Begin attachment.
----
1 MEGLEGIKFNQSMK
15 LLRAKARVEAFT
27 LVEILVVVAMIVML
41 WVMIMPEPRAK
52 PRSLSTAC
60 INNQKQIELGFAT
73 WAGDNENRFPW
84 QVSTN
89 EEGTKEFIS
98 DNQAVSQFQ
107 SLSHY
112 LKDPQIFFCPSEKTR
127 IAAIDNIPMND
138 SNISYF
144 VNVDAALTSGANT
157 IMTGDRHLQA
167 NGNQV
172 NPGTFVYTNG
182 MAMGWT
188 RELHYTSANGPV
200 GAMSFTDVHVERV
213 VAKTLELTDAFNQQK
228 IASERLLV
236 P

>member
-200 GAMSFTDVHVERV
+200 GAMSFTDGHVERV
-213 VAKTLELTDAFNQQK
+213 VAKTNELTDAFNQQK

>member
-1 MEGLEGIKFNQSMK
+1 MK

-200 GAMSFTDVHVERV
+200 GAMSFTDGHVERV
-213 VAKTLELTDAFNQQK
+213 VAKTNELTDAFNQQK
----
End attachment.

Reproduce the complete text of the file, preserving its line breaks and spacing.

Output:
1 MEGLEGIKFNQSMK
15 LLRAKARVEAFT
27 LVEILVVVAMIVML
41 WVMIMPEPRAK
52 PRSLSTAC
60 INNQKQIELGFAT
73 WAGDNENRFPW
84 QVSTN
89 EEGTKEFIS
98 DNQAVSQFQ
107 SLSHY
112 LKDPQIFFCPSEKTR
127 IAAIDNIPMND
138 SNISYF
144 VNVDAALTSGANT
157 IMTGDRHLQA
167 NGNQV
172 NPGTFVYTNG
182 MAMGWT
188 RELHYTSANGPV
200 GAMSFTDVHVERV
213 VAKTLELTDAFNQQK
228 IASERLLV
236 P

>member
-200 GAMSFTDVHVERV
+200 GAMSFTDGHVERV
-213 VAKTLELTDAFNQQK
+213 VAKTNELTDAFNQQK

>member
-1 MEGLEGIKFNQSMK
+1 MK

-200 GAMSFTDVHVERV
+200 GAMSFTDGHVERV
-213 VAKTLELTDAFNQQK
+213 VAKTNELTDAFNQQK